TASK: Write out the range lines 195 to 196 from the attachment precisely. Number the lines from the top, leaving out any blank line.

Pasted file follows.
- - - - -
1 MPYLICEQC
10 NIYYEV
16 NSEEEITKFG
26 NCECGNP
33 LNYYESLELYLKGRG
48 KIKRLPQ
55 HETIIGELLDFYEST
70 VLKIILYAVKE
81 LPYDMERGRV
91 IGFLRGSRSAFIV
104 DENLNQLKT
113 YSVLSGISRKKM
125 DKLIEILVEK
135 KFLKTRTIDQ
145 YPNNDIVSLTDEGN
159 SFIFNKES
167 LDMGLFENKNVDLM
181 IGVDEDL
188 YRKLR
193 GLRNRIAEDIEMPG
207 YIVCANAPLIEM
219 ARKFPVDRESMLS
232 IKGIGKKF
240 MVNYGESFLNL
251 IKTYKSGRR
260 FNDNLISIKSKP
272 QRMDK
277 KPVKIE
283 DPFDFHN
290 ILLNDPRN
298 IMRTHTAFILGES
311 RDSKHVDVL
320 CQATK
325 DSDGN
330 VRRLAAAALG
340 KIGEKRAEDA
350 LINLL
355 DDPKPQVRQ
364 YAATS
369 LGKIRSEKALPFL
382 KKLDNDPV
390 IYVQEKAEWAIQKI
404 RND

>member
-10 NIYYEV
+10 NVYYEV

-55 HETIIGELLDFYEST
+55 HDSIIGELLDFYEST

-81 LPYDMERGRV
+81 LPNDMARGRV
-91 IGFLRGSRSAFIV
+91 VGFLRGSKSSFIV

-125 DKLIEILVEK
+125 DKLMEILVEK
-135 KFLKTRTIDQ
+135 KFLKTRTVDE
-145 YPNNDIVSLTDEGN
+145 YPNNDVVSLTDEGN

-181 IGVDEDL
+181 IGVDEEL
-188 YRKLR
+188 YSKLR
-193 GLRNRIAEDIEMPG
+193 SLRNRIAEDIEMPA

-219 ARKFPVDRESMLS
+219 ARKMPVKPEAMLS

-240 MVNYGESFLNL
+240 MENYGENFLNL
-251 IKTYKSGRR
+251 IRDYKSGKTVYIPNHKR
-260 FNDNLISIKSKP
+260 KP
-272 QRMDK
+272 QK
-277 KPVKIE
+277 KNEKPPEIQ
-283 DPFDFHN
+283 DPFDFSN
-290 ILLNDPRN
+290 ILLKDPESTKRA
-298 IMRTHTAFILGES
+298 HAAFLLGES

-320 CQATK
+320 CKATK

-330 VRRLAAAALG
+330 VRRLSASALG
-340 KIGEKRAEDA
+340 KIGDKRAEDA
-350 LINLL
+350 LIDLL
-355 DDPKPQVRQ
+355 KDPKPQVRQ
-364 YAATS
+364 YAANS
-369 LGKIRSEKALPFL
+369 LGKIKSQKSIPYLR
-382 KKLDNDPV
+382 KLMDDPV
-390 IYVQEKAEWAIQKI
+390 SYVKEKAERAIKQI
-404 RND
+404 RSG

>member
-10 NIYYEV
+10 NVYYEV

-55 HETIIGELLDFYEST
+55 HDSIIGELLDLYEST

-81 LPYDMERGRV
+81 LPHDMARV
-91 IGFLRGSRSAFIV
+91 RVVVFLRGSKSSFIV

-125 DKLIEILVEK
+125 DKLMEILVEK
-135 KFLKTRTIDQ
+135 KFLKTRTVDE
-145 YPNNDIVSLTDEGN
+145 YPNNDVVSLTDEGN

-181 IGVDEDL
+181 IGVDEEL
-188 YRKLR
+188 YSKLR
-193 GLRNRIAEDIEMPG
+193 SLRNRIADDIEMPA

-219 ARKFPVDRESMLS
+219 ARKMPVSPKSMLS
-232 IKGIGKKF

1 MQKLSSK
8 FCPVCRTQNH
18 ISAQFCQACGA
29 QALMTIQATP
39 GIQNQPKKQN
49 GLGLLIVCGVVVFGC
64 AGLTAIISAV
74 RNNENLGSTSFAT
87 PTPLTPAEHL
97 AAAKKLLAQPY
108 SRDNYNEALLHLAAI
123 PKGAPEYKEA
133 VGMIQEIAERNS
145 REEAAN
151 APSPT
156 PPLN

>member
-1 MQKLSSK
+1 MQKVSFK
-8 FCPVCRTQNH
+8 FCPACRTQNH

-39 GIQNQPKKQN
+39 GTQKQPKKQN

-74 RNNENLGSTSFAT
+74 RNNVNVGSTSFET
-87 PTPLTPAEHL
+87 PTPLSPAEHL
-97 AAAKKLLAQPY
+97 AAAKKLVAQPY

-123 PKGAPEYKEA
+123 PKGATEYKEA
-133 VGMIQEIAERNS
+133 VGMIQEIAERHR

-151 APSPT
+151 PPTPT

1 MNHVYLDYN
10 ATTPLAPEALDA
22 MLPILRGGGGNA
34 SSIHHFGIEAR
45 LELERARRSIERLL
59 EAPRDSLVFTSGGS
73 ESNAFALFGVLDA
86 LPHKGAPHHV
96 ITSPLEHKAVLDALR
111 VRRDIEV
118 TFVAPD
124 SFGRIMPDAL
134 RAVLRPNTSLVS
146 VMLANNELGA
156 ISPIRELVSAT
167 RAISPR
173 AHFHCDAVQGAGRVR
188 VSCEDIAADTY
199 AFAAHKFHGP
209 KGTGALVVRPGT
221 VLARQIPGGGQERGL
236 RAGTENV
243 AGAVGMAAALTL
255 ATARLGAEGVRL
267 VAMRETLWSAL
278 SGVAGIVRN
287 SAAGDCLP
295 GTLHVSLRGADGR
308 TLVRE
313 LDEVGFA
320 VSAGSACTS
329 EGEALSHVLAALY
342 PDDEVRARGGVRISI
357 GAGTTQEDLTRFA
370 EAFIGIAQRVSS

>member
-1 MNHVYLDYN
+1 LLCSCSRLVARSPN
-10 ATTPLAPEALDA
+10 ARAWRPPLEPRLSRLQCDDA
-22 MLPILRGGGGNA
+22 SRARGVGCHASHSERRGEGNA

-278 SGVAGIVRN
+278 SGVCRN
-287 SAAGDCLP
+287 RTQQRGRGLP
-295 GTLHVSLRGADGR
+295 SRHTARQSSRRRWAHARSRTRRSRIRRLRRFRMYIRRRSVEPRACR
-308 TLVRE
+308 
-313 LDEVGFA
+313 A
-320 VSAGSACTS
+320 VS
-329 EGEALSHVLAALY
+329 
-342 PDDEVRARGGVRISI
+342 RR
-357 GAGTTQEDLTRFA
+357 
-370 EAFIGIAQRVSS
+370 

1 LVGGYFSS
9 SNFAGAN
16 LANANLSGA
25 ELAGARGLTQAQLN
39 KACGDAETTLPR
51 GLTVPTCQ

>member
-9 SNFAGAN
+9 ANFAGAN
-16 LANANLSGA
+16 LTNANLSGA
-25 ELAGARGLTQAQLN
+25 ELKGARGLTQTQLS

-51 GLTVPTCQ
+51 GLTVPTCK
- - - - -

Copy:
357 GAGTTQEDLTRFA
370 EAFIGIAQRVSS